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March 8, 2007
As expected, Arris Group Inc. (Nasdaq: ARRS) has dropped out of the bidding for Tandberg Television , leaving the prize for Ericsson AB (Nasdaq: ERIC).
In a brief announcement early this afternoon, Arris said it "will not extend or increase" its $1.2 billion cash-and-stock offer for Tandberg TV, less than two months after seemingly outmaneuvering Motorola Inc. (NYSE: MOT) and possibly other large suitors for the digital video tech specialist. The move came a day after Tandberg TV's board of directors unanimously endorsed Ericsson's $1.4 billion all-cash offer and withdrew from its earlier agreement with Arris.
In a brief prepared statement, Arris chairman and CEO Bob Stanzione said the typically conservative cable data and voice vendor has no stomach for a bidding war with the much larger Ericsson. "Although the Tandberg Television acquisition was a desirable transaction, our offer was fully priced and we believe a transaction at a higher price would not be in the best interest of our shareholders," he said.
Arris said it would pocket the $18 million termination fee from Tandberg, as well as $11 to $12 million in net gains on the sale of foreign exchange contracts that it had bought to hedge part of the purchase price. The company expects to come out about $20 million ahead, after running up $9 million to $10 million in expenses for the deal.
But Stanzione made it clear that Arris won't just head home with its tail between its legs. In his statement, he said the company "will continue to explore possible acquisitions and partnerships to expand and diversify our products and technologies."
Not surprisingly, the move immediately set off speculation that Arris might re-enter the bidding for Terayon Communication Systems Inc. , now the subject of a three-way contest among Motorola Inc. (NYSE: MOT), Cisco Systems Inc. (Nasdaq: CSCO), and Harmonic Inc. (Nasdaq: HLIT). Industry sources say Arris may have initially been part of that contest before the much larger Tandberg TV opportunity presented itself.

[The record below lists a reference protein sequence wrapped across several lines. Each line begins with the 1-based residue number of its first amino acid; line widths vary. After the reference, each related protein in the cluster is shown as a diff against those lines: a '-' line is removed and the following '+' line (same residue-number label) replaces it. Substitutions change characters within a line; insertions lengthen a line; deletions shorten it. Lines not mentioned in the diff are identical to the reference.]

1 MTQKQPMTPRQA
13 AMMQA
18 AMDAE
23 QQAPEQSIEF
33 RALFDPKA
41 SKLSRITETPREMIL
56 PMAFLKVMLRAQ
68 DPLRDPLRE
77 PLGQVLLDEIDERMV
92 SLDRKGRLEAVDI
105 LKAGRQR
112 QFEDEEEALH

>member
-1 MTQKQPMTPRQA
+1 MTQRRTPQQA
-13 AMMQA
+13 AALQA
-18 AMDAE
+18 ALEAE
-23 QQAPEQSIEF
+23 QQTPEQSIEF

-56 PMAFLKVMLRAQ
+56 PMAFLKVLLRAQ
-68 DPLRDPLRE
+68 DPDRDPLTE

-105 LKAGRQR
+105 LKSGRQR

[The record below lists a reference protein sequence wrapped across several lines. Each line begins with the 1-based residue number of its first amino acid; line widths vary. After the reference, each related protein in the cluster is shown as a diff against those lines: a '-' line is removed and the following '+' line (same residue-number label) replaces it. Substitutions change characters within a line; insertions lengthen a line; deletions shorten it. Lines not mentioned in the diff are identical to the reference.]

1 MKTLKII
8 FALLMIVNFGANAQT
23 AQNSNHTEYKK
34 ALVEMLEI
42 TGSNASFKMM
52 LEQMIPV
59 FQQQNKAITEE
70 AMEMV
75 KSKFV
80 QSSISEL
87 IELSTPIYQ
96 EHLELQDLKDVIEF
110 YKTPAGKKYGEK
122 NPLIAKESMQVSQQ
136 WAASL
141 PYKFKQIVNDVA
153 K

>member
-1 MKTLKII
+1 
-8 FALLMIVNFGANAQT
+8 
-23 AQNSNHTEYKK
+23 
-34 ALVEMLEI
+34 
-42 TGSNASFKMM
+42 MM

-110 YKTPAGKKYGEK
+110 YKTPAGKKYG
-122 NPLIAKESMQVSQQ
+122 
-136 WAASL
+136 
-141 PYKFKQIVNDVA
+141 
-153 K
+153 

Some industry analysts think Arris could still shoot higher again. In a column late last week, CDN chief analyst Michael Harris suggested that Arris consider scooping up both Terayon and Harmonic to create "its own triple play" and bulk up its product portfolio to match Cisco's and Motorola's.
Similarly, in a recent research note, ThinkEquity LLC analyst Anton Wahlman argued that Arris would likely try to buy Harmonic, Scopus Video Networks (Nasdaq: SCOP), Optibase Ltd. (Nasdaq: OBAS), or another video encoding firm if its Tandberg TV bid failed.
— Alan Breznick, Site Editor, Cable Digital News
Cable/Video Practice Leader, Light Reading
Alan Breznick is a business editor and research analyst who has tracked the cable, broadband and video markets like an over-bred bloodhound for more than 20 years.
As a senior analyst at Light Reading's research arm, Heavy Reading, for six years, Alan authored numerous reports, columns, white papers and case studies, moderated dozens of webinars, and organized and hosted more than 15 -- count 'em --regional conferences on cable, broadband and IPTV technology topics. And all this while maintaining a summer job as an ostrich wrangler.
Before that, he was the founding editor of Light Reading Cable, transforming a monthly newsletter into a daily website. Prior to joining Light Reading, Alan was a broadband analyst for Kinetic Strategies and a contributing analyst for One Touch Intelligence.
He is based in the Toronto area, though is New York born and bred. Just ask, and he will take you on a power-walking tour of Manhattan, pointing out the tourist hotspots and the places that make up his personal timeline: The bench where he smoked his first pipe; the alley where he won his first fist fight. That kind of thing.
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